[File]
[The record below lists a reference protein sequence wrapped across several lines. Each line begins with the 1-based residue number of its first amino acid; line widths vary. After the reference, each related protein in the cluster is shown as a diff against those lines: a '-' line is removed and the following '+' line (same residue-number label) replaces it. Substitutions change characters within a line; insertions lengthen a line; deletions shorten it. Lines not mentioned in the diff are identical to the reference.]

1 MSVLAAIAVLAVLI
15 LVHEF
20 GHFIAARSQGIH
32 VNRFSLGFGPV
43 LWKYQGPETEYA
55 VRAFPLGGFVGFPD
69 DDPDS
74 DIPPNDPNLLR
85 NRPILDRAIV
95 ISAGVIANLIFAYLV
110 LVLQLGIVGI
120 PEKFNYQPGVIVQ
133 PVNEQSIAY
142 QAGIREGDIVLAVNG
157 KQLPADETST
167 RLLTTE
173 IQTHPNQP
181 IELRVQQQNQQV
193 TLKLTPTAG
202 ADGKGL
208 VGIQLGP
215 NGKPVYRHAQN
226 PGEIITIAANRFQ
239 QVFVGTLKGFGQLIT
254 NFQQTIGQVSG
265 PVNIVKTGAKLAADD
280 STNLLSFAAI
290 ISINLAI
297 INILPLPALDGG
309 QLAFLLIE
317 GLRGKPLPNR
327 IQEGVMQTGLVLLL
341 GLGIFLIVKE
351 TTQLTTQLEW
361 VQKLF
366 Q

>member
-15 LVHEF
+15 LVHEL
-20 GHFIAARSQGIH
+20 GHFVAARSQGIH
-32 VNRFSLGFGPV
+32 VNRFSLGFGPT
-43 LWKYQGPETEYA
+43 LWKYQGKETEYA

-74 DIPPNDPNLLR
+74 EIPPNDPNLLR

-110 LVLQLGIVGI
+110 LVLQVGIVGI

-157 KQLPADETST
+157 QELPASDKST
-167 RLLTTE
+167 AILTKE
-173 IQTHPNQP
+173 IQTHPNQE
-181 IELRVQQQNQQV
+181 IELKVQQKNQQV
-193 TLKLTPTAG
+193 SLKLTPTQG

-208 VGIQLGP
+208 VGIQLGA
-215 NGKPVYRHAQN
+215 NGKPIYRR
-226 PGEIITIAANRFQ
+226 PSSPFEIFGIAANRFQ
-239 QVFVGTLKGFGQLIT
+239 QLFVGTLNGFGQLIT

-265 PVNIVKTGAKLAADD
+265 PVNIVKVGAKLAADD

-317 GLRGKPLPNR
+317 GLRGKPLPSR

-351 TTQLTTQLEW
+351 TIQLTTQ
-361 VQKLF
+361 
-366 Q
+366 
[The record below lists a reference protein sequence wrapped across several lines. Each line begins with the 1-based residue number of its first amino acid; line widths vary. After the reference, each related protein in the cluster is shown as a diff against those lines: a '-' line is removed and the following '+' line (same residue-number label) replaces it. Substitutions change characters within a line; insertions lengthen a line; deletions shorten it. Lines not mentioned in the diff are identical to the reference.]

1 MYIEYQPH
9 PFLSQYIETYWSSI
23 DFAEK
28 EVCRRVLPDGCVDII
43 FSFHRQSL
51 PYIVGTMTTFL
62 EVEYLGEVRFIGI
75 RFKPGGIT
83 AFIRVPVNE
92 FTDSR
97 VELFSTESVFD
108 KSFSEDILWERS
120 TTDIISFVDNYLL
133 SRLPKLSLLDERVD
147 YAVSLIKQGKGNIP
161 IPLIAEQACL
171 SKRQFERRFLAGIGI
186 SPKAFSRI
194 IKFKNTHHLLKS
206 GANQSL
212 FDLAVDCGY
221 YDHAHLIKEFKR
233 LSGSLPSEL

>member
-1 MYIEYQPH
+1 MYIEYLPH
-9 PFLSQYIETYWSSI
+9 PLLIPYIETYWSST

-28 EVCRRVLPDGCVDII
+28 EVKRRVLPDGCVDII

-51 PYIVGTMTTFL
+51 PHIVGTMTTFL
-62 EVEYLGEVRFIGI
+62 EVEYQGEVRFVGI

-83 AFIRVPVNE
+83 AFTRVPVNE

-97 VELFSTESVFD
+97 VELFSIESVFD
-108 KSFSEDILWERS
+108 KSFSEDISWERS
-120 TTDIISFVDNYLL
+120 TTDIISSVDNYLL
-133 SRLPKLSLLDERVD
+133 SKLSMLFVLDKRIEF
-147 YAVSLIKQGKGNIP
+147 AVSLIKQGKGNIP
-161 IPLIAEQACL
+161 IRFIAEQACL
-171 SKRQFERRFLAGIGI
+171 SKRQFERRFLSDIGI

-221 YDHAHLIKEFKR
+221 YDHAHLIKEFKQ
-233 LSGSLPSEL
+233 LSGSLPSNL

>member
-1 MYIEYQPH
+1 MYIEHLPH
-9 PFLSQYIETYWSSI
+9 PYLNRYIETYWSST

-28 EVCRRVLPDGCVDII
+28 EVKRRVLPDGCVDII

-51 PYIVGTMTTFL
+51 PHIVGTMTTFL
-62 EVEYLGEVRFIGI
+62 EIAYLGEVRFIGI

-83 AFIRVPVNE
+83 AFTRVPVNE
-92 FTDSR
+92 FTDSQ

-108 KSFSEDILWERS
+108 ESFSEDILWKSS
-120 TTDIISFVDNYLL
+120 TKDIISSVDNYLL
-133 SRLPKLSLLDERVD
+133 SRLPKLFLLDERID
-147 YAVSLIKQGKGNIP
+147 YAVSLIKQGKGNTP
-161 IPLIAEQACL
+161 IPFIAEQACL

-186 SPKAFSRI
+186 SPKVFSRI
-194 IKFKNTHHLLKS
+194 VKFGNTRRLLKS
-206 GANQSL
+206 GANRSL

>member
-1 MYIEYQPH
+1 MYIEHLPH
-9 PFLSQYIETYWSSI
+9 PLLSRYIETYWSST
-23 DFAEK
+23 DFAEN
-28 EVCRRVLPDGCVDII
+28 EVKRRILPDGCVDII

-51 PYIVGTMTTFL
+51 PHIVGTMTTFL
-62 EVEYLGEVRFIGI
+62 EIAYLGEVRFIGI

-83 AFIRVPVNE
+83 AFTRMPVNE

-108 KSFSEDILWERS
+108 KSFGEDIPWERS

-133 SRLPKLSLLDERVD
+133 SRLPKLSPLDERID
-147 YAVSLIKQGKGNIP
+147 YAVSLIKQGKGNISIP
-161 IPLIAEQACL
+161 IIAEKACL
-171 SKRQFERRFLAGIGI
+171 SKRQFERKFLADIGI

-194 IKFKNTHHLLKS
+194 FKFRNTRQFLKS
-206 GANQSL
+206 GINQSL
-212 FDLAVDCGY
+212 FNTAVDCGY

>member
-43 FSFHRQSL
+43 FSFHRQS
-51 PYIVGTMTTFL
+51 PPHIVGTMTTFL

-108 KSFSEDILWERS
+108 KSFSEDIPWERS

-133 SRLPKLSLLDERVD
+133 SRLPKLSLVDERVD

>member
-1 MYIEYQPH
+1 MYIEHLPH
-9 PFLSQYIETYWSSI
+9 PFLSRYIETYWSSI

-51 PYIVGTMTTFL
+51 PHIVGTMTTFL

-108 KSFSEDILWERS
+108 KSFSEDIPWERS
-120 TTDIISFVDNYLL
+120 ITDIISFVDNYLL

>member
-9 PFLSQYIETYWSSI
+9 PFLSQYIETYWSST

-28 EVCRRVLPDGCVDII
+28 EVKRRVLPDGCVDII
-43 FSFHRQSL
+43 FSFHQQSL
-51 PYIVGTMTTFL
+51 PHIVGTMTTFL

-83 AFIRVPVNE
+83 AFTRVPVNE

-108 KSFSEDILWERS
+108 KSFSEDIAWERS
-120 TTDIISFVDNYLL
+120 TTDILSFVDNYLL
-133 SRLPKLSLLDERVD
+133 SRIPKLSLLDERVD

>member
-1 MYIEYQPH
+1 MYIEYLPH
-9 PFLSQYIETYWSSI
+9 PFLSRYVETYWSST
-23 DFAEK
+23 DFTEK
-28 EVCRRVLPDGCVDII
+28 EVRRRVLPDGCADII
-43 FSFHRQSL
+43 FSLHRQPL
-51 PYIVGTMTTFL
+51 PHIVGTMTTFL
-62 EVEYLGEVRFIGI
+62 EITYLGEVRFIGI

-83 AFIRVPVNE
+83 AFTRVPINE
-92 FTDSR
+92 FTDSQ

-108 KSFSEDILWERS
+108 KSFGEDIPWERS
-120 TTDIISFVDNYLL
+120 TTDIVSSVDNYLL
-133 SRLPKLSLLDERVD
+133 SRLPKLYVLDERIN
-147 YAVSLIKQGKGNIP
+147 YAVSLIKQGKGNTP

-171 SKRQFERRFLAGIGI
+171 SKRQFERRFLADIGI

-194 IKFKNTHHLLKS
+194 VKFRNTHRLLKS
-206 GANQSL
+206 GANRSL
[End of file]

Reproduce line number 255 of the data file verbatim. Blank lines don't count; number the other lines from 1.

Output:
+120 TTDIVSSVDNYLL